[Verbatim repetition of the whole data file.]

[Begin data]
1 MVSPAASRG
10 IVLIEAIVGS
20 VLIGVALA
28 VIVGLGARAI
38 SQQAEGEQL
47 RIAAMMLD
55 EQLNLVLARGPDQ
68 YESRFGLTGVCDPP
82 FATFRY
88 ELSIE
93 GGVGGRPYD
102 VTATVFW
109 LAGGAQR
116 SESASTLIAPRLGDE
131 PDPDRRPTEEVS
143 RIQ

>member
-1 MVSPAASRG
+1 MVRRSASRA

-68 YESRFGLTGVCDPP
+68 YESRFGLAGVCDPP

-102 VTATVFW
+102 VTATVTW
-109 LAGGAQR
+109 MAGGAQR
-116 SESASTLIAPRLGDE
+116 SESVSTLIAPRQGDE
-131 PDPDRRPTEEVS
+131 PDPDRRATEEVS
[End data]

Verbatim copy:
1 MVSPAASRG
10 IVLIEAIVGS
20 VLIGVALA
28 VIVGLGARAI
38 SQQAEGEQL
47 RIAAMMLD
55 EQLNLVLARGPDQ
68 YESRFGLTGVCDPP
82 FATFRY
88 ELSIE
93 GGVGGRPYD
102 VTATVFW
109 LAGGAQR
116 SESASTLIAPRLGDE
131 PDPDRRPTEEVS
143 RIQ

>member
-1 MVSPAASRG
+1 MVRRSASRA

-68 YESRFGLTGVCDPP
+68 YESRFGLAGVCDPP

-102 VTATVFW
+102 VTATVTW
-109 LAGGAQR
+109 MAGGAQR
-116 SESASTLIAPRLGDE
+116 SESVSTLIAPRQGDE
-131 PDPDRRPTEEVS
+131 PDPDRRATEEVS